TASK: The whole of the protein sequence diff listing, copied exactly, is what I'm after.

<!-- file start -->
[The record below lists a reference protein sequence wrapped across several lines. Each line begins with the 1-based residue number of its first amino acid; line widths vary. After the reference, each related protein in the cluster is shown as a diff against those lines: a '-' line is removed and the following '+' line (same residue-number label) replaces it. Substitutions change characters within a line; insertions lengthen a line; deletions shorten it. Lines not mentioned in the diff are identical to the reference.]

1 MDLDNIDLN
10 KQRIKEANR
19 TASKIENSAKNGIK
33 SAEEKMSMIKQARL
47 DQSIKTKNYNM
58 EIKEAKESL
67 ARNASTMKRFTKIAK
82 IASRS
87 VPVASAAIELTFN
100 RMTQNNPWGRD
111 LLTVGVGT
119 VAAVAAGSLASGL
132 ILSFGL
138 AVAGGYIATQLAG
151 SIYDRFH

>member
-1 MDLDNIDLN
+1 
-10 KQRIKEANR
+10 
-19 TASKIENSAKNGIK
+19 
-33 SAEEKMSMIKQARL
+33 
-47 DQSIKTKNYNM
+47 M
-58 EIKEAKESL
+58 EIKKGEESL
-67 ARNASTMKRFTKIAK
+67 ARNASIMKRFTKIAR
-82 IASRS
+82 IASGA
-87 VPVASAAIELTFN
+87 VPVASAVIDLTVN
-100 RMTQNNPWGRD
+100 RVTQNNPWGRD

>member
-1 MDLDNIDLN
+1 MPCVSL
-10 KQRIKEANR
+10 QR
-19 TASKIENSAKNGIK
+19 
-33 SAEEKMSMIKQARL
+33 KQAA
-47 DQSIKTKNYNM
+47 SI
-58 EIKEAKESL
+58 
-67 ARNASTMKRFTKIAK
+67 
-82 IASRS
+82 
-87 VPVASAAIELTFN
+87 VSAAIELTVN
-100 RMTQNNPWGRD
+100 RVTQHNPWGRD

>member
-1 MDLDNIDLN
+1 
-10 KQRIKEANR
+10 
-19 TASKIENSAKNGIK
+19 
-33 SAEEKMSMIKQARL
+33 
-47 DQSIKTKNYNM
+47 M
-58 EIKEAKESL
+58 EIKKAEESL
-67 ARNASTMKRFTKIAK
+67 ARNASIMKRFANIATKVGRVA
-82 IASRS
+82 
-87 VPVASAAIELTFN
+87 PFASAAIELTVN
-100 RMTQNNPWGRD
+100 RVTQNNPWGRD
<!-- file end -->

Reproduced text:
[The record below lists a reference protein sequence wrapped across several lines. Each line begins with the 1-based residue number of its first amino acid; line widths vary. After the reference, each related protein in the cluster is shown as a diff against those lines: a '-' line is removed and the following '+' line (same residue-number label) replaces it. Substitutions change characters within a line; insertions lengthen a line; deletions shorten it. Lines not mentioned in the diff are identical to the reference.]

1 MDLDNIDLN
10 KQRIKEANR
19 TASKIENSAKNGIK
33 SAEEKMSMIKQARL
47 DQSIKTKNYNM
58 EIKEAKESL
67 ARNASTMKRFTKIAK
82 IASRS
87 VPVASAAIELTFN
100 RMTQNNPWGRD
111 LLTVGVGT
119 VAAVAAGSLASGL
132 ILSFGL
138 AVAGGYIATQLAG
151 SIYDRFH

>member
-1 MDLDNIDLN
+1 
-10 KQRIKEANR
+10 
-19 TASKIENSAKNGIK
+19 
-33 SAEEKMSMIKQARL
+33 
-47 DQSIKTKNYNM
+47 M
-58 EIKEAKESL
+58 EIKKGEESL
-67 ARNASTMKRFTKIAK
+67 ARNASIMKRFTKIAR
-82 IASRS
+82 IASGA
-87 VPVASAAIELTFN
+87 VPVASAVIDLTVN
-100 RMTQNNPWGRD
+100 RVTQNNPWGRD

>member
-1 MDLDNIDLN
+1 MPCVSL
-10 KQRIKEANR
+10 QR
-19 TASKIENSAKNGIK
+19 
-33 SAEEKMSMIKQARL
+33 KQAA
-47 DQSIKTKNYNM
+47 SI
-58 EIKEAKESL
+58 
-67 ARNASTMKRFTKIAK
+67 
-82 IASRS
+82 
-87 VPVASAAIELTFN
+87 VSAAIELTVN
-100 RMTQNNPWGRD
+100 RVTQHNPWGRD

>member
-1 MDLDNIDLN
+1 
-10 KQRIKEANR
+10 
-19 TASKIENSAKNGIK
+19 
-33 SAEEKMSMIKQARL
+33 
-47 DQSIKTKNYNM
+47 M
-58 EIKEAKESL
+58 EIKKAEESL
-67 ARNASTMKRFTKIAK
+67 ARNASIMKRFANIATKVGRVA
-82 IASRS
+82 
-87 VPVASAAIELTFN
+87 PFASAAIELTVN
-100 RMTQNNPWGRD
+100 RVTQNNPWGRD